The big Lamentations adventures suffer from the same kind of flaw: they create Big Changes. Death Frost Doom famously starts the zombie apocalypse. In this one the workers of the world finally unite and a world-wide version of the Reign of Terror begins.The absolutist commitment to the vision is admirable, in a trainwreck gawking kind of way. And now, back in the real world, how many of us have nuked our campaigns because of a published adventure? How many are willing to? While I admire the commitment to the vision, my standards can’t allow for it. The adventure is a tool for the DM. What I expect is a page on how to destroy the world and perhaps a paragraph or two on other impacts than destroying the world. Some ideas on a timeline, a course of events and so on. Some ideas to kick the pig. What’s done in this adventure is the open-ended high-level descriptions that I’m not too fond of. Too generic. Too high level. It needs grounded in order for the imagination to work at its best. That’s a lot of bitching about the ending, but it’s also standing in for the bitching I didn’t do at the apocalyptic endings of the other LotFP adventure. Oops.

This has the monsters you would expect in either a Chandler or LotFP adventure. Weird human hybrids and a prominence of nudity, penis weapons, and gross out birthing scenes. The creatures are a pretty good example of how to work this style into an adventure. They generally relate to the circumstances the creature is found in and their effects are somewhat related as well. None of this “the golem is invisible because he wears a ring of invisible.” Oh no, the creatures here are abominations front and center and don’t need no stinking mechanic/rule to make them so. Bravo! Well described, there’s enough information to cement them in the DMs mind so they can adequately communicate the horror to the players. There does seem to be a theme of blob-creatures in this adventure, with three of four showing up, most in true “get bigger as they eat” blob form. Lots of hybrid humans, mutated humans and so on. Nicely weird, nicely non-standard, they fit in well to the environments in which they encountered.

Treasure is similarly nicely described. From ancient porno to golden crows, what you find is interesting enough to pique the interest of the players, and their characters. My standard here is always a players saying “Cool! I’m keeping that for my house!” and the treasure here is close enough to that. For those that are not they DO provide a decent bit of interesting when the party tries to hock them. “A 12” long golden dildo, slightly used. Hmmm, how do we fence THAT?” The magic items all have some decently good effects, nice and bizarre. The is a tendency to resemble “normal” magic items in form, like a ring or a magic wand, but the effects are suitable weird. Frankly, I would have preferred to see a magic jawbone of an ass instead of a magic wand, or a voodoo doll instead of a magic ring, but whatever; at least the effects are non-standard.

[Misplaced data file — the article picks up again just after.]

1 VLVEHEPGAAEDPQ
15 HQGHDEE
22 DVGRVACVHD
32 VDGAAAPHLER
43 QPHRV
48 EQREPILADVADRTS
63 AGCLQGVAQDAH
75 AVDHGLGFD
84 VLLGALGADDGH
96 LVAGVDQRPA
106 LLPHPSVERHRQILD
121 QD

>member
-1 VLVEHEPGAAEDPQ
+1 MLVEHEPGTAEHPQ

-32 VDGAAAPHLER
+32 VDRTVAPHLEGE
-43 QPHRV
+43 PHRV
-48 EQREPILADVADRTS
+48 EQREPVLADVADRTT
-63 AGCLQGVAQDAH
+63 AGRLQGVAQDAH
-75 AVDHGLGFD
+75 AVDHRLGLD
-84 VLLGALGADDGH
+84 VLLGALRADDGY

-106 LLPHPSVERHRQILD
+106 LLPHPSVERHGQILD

I’m pretty fond of the simplicity of the maps. A nice little wilderness map that combines “nice looking” with an almost abstracted design. It’s quite clear, as are the interior maps for the church and grounds. My primary complaint here would be … the scale and/or timeline. We are told to keep careful track of time (24 hours till the ritual completes!), and yet the map has no scale and the booklet no instructions on travel time. This gets back to that concept I harp on a lot about the adventure being a play aid for the DM. Sure, I can make something up and go consult the travel time sections in the book. I could also compile all of the monster stats onto one page, along with NPC personalities, so I can run the (probable) big final encounter in the church. I can also go create my own adventure, or use a thesaurus as one also. I expect the adventure to help the DM run it. You don’t need to reprint the rulebook but missing a key feature in a timed adventure shows this fundamental disconnect.